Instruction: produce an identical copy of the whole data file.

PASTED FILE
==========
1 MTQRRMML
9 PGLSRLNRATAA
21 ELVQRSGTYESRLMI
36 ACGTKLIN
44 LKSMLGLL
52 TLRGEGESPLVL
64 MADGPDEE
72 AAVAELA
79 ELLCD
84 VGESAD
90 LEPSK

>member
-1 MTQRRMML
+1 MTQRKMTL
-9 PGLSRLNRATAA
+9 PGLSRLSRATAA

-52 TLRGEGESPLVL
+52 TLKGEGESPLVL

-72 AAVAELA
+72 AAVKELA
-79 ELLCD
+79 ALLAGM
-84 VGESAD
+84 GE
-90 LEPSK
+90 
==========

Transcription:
1 MTQRRMML
9 PGLSRLNRATAA
21 ELVQRSGTYESRLMI
36 ACGTKLIN
44 LKSMLGLL
52 TLRGEGESPLVL
64 MADGPDEE
72 AAVAELA
79 ELLCD
84 VGESAD
90 LEPSK

>member
-1 MTQRRMML
+1 MTQRKMTL
-9 PGLSRLNRATAA
+9 PGLSRLSRATAA

-52 TLRGEGESPLVL
+52 TLKGEGESPLVL

-72 AAVAELA
+72 AAVKELA
-79 ELLCD
+79 ALLAGM
-84 VGESAD
+84 GE
-90 LEPSK
+90 